“They told me not to take these gloves off today,” she says, testing me for reassurance.

“It doesn’t matter,” I say. “You have to take them off so you can wash. It’s not going to be a problem.”

She drops the washcloth into the bucket and then hesitates, unsure of what this procedure is going to involve.

“Step out of those shoes,” I tell her. “And then give me your hose. I’m going to bring you another pair.” Natalie is wearing black, knee-high hose, which at this point are nothing more than several giant holes held together by a strip of elastic and a strand of nylon here and there. She looks at me as if I’m being naughty again but complies anyway. Her toenails are revolting, yellow and ill-formed and so long and thick I don’t think I own anything that would cut them. I open up a plastic bag, and Natalie deposits the hose with an air of proud finality.

“Now the underpants,” I say.

She chortles as if I’ve made some impossibly obscene request.

“What’s funny?” I say. “Aren’t you wearing any underpants?”

“What does she have in her mind?” Natalie turns to inquire of the palm tree.

“Come on,” I say, all business. “I’m going to bring you clean ones.”

Natalie gives me a salacious wink and a silly, toothless grin as she bends over and, forsaking all modesty, hikes up her skirt and pulls down the panties, which are brownish-gray from the waistband down and soaked with what has to be fairly recent diarrhea. I manage to act as if I’m not giving this a second thought, hardly a thought at all, really, as they splat into the bag on top of the hose. I close the plastic tight, double-knot it, and set it in the gutter several feet away. With her skirt still up in back, Natalie reaches for a stray piece of napkin that lies on the sidewalk beneath her cart.

“Excuse me,” she says politely. “I have to wipe my a-hole,” which she proceeds to do while I keep my back to her, grateful for the momentary absence of passing cars.

I get the Caress out of its box and hand it to her when she’s done. “Wash your hands in the bucket first,” I tell her, wringing out the washcloth. “Now your face. Do your face before anything else.”

I stay long enough to make sure she’s doing this before I hurry off to the garbage bin and then inside for clean things. I find some pale yellow knee-highs of sturdy texture and some pale green, stretchy cotton panties that I’m sure won’t be too small. I wish I had a suitable skirt to replace the long woolen one Natalie has worn since her arrival. It’s filthy now, as is her jacket, as is the jersey top beneath. I settle for an old burgundy sweat shirt with several pockets.

When Natalie sees what I’ve brought she declares, “You’ve worked hard, and I’ve worked hard. I don’t want you to do too much. It’s too much trouble. Isn’t it?”

“I’m in the mood today,” I say. “Catch me on the fly. Let’s do it.”

“Well, OK then,” Natalie says. She acts as if she’s finished washing, and her face does look a lot better, though there are still small areas of caked black dirt on one cheek. The water in the bucket is murky brown, with bits of grass floating on top. Natalie balances herself against the tree and sticks each foot in to soak for awhile.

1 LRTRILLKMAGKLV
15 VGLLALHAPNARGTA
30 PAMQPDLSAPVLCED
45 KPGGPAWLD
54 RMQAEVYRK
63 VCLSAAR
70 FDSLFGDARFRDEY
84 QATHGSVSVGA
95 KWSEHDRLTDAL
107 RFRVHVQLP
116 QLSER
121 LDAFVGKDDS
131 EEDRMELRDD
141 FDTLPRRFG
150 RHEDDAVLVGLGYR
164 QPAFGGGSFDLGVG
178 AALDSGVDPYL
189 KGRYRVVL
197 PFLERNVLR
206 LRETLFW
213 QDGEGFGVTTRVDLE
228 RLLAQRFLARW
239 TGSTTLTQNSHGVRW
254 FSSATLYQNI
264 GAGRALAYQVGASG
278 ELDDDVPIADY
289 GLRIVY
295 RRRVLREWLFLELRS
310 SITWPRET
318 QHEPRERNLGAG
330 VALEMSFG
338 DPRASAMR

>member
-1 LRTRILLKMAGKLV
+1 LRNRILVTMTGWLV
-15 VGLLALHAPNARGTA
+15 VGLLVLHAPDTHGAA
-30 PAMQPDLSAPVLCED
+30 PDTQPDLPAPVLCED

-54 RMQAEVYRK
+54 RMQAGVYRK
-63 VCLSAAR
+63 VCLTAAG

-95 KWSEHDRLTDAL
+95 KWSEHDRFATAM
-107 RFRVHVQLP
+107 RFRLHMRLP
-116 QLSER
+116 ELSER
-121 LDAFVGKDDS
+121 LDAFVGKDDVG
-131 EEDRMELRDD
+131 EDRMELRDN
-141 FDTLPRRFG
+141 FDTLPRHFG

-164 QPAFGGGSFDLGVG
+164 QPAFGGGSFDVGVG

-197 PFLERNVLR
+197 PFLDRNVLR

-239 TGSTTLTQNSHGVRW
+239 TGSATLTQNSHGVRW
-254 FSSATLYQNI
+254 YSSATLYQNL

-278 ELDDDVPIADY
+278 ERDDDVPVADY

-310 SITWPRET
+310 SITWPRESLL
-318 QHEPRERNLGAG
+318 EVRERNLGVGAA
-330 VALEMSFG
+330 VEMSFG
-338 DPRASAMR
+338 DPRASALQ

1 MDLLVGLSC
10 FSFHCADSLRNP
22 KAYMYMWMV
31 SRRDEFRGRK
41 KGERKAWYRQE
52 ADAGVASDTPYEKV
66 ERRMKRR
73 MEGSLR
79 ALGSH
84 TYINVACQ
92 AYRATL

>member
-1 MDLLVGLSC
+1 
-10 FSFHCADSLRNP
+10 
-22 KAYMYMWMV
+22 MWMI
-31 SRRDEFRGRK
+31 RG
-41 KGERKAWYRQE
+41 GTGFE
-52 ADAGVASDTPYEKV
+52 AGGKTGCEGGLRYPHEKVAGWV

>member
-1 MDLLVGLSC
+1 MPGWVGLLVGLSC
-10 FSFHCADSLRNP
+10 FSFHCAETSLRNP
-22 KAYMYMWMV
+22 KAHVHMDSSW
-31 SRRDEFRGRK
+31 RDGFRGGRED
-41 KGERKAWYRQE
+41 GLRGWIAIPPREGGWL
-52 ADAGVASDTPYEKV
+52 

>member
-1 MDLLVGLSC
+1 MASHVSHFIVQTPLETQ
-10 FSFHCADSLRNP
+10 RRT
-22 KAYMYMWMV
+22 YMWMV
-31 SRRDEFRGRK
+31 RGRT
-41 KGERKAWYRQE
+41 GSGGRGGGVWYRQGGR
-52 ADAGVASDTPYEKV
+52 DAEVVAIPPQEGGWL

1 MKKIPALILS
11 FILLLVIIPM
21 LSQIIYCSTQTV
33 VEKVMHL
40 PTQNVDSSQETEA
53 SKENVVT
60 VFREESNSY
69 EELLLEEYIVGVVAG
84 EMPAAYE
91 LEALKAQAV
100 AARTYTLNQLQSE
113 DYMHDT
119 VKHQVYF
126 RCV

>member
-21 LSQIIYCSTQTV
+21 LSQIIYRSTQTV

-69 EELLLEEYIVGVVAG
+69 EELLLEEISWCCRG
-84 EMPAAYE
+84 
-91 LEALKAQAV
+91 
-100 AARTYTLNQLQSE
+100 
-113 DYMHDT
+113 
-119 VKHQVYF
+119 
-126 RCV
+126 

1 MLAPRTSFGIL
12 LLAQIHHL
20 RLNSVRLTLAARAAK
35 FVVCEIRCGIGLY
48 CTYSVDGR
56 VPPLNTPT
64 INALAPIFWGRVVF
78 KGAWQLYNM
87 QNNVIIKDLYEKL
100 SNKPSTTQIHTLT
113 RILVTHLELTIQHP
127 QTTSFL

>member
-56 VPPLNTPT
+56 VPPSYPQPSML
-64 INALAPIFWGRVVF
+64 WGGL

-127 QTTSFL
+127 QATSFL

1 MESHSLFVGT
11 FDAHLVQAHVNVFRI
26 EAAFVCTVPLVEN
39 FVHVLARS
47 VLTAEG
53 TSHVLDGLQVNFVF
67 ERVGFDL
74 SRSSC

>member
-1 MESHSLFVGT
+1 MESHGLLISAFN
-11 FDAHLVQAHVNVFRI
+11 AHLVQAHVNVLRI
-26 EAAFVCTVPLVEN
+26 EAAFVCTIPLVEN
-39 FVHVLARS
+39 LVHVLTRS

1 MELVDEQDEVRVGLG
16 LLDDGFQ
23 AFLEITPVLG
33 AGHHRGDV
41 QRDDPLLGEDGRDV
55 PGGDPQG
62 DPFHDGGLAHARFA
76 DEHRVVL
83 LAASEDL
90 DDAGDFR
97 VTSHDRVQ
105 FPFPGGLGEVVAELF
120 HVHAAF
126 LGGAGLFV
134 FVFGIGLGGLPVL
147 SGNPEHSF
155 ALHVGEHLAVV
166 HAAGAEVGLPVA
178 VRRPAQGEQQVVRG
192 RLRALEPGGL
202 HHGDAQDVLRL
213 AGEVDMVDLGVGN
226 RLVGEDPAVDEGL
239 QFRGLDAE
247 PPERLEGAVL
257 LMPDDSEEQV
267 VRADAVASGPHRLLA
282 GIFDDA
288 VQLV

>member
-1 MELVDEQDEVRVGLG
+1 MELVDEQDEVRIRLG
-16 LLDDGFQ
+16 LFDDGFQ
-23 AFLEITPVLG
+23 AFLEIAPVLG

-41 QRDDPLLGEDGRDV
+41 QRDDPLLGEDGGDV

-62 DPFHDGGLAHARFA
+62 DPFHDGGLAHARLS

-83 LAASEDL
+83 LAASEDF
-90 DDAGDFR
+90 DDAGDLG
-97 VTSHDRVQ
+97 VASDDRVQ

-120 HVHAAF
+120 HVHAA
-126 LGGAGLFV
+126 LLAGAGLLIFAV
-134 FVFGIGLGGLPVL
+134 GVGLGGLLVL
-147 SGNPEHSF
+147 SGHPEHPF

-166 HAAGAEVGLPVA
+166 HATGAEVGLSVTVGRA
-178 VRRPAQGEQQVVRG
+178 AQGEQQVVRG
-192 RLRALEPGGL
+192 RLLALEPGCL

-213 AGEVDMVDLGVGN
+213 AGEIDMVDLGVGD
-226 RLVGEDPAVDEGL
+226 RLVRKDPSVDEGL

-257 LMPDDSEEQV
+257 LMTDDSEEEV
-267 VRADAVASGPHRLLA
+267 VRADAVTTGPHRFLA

“Feels so good,” she says. “Dance with a dolly with a hole in her stocking. Don’t you think so, Ann?”

I hand her the old dish towel I’ve brought for her to dry with, and when she’s done I leave both it and the washcloth in the bottom of the bucket to throw away, once I’ve poured the water down the storm drain at the corner.

“What did you say I owed you for the soap?” Natalie starts to obsess again about the Caress, but she certainly confiscated it while I was gone: it’s nowhere in sight. I just hope she’s keeping it in its box.

She is pleased by the bit of lace on the waistband of the panties. “My, my, my,” she says, and pulls them up fast. Then, leaning against her cart, she somehow manages to get the hose on standing up and, miraculously, avoids causing runs with those monstrous toenails. She slips into her black flats and walks around with a spring in her step, showing me how good she feels.

“You look great,” I tell her. I think I feel happier than she does, actually. Having achieved this much, I wish I could get her really clean and into clean clothes, but she shows no interest even in the sweat shirt I’ve brought. She accepts it politely while rejecting the notion that she’ll ever be able to change her clothes.

“They’ll think I’m crazy,” she whispers. “I have to be careful about wearing a man’s clothes, honey.” I assure her that it’s a woman’s sweat shirt, but she’s not buying this, I can tell.

“Promise me you’ll at least try it on after dark,” I say. “You need to have a clean shirt on now that you’re so clean. We need to get rid of the one you’re wearing. Promise?”

“Well, I promise,” she says, straightening her furry bed on the sidewalk and settling down into her usual niche. “But nobody seems to get a certain point. He’ll be up in my bowel before you can blink that eye, see. He doesn’t like these gloves all over the ground like that.”

I come home exhausted. Oddly it is not the odor of feces or stale sweat that clings to my clothing and hair but the smell of the stuff Natalie has collected, a palpable odor from all those bags that have been under the plastic cover with her for days in the rain. After a bath and shampoo, I carry my own clothes, knotted in plastic, down to the garbage bin, too.

This excerpt previously appeared in a slightly different form in Calyx, A Journal of Art and Literature by Women.

— Ed.